Neurodegenerative disease studied by cryogenic X-ray nanotomography
In a new study on retinal degeneration linked to blindness, a team of collaborators from the photon-science and biology divisions of PSI, University of Zürich, and ETHZ, could see structures inside the nerve cells of the retina of a mouse. Biological tissue samples were imaged using ptychographic X-ray computer tomography (PXCT) at a resolution which allows to follow in three dimensions the axons path (blue arrow) of the retina in 3D. The technique allows to observe subcellular elements of the synapses (orange arrow) like the large mitochondria and the specialized ribbon responsible for neurotransmission, at an isotropic resolution of 150-200 nm.
Retinas from models of neurodegenerative disease were compared to the wild-type tissue. In the transgenic mouse model of retinitis pigmentosa, most synapses and axonal fibers of the photoreceptor cells are absent, and fibrosis prevails. The tomograms reveal the arrangement of more than 60 cell bodies in a cylindrical volume of 25 µm diameter and 20 µm height (upper left in figure 1). Because PXCT is a non-destructive technique, the researchers could perform complementary analysis of the sample from a healthy mouse at higher resolution with sequential nanometer slicing using a focused-ion beam and imaging with a scanning electron microscope. X-ray nanotomography showed a good match of the subcellular structures like the ribbon synapse and even a somatic synapse.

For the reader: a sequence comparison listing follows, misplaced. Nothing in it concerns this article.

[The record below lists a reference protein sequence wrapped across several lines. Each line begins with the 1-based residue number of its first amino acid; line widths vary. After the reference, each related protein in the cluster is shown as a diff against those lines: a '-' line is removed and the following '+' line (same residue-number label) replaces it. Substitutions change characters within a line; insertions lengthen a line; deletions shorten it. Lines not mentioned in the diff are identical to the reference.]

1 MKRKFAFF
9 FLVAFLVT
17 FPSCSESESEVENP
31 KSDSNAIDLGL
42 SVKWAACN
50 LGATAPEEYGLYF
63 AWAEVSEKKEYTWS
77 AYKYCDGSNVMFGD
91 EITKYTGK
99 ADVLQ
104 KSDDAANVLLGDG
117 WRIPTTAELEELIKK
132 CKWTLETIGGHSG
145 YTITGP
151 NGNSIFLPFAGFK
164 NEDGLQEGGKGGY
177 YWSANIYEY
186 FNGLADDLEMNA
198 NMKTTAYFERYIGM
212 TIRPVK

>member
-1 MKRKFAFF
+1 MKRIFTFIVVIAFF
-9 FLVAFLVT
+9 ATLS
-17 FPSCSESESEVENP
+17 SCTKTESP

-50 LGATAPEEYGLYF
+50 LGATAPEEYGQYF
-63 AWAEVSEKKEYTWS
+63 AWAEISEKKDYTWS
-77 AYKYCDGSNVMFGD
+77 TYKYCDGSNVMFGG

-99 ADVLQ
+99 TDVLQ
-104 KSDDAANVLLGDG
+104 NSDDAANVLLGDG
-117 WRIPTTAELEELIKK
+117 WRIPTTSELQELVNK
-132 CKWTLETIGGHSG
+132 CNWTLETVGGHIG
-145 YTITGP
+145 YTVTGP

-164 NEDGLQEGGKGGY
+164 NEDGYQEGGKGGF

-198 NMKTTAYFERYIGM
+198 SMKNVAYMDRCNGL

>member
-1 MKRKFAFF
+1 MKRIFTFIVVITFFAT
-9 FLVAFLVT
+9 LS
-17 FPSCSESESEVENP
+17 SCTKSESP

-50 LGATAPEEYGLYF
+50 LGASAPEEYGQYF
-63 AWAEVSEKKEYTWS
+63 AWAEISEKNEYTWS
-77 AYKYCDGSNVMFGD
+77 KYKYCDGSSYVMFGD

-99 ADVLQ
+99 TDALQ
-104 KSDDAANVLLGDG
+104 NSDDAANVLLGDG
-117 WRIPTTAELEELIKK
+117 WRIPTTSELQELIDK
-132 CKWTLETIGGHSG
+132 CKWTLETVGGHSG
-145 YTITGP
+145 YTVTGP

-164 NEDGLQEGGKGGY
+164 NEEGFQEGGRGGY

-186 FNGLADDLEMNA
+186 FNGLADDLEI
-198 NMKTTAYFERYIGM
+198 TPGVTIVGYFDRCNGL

The study paves the way for correlative analysis of neural tissues subject to neurodegeneration, remodeling and blindness treatments.
The work is online here and is selected as Research Highlight: Non-destructive imaging of large tissue volumes using X-rays